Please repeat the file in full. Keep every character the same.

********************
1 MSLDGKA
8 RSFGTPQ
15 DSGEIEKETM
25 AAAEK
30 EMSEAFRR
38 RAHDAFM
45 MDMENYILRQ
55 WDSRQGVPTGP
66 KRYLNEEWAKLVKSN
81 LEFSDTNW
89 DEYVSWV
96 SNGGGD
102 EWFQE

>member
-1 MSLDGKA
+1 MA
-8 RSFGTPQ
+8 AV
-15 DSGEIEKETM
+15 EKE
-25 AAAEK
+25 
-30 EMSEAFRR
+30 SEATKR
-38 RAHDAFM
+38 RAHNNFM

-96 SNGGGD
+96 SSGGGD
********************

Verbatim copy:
1 MSLDGKA
8 RSFGTPQ
15 DSGEIEKETM
25 AAAEK
30 EMSEAFRR
38 RAHDAFM
45 MDMENYILRQ
55 WDSRQGVPTGP
66 KRYLNEEWAKLVKSN
81 LEFSDTNW
89 DEYVSWV
96 SNGGGD
102 EWFQE

>member
-1 MSLDGKA
+1 MA
-8 RSFGTPQ
+8 AV
-15 DSGEIEKETM
+15 EKE
-25 AAAEK
+25 
-30 EMSEAFRR
+30 SEATKR
-38 RAHDAFM
+38 RAHNNFM

-96 SNGGGD
+96 SSGGGD